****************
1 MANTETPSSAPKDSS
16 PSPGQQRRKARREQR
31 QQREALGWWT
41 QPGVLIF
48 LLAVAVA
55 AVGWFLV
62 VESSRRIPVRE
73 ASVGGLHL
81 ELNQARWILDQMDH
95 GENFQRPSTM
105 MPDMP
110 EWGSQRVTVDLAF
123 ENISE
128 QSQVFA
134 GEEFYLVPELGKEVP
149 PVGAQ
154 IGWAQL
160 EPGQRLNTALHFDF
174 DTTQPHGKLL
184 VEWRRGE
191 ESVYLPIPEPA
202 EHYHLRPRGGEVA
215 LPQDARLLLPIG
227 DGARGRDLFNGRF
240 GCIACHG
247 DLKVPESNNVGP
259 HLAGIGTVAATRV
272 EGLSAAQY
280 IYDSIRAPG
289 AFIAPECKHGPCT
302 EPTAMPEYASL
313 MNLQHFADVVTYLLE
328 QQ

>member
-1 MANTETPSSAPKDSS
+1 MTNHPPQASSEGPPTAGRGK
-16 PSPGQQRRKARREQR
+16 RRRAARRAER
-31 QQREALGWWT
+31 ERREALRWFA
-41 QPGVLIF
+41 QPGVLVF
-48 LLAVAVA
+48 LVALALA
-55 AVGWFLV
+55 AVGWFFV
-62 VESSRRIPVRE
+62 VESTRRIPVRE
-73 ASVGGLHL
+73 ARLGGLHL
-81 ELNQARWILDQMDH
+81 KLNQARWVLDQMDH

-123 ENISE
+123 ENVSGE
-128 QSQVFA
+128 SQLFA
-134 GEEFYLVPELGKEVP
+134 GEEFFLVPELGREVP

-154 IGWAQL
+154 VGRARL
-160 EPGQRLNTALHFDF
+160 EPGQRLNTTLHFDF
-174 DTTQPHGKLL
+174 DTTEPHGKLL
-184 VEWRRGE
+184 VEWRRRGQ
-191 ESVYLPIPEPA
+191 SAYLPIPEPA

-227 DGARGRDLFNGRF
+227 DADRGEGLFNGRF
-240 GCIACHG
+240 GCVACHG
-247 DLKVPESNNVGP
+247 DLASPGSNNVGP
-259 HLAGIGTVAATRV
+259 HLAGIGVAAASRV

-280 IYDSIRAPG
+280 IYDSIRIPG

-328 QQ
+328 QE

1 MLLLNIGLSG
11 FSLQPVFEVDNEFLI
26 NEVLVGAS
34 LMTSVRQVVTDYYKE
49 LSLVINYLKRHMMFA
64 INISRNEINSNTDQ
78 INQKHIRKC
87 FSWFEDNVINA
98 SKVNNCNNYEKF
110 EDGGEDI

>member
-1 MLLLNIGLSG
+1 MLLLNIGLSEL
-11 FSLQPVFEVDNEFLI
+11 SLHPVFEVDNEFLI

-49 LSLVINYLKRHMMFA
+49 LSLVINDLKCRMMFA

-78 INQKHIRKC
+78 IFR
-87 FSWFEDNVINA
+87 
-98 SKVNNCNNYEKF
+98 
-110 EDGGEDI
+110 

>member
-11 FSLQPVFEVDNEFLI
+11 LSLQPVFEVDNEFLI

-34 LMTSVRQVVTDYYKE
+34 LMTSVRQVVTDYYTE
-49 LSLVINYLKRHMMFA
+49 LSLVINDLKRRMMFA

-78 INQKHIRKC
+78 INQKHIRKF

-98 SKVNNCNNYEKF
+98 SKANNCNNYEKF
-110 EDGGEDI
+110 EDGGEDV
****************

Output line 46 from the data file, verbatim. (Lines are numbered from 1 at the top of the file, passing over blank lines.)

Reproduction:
+55 AVGWFFV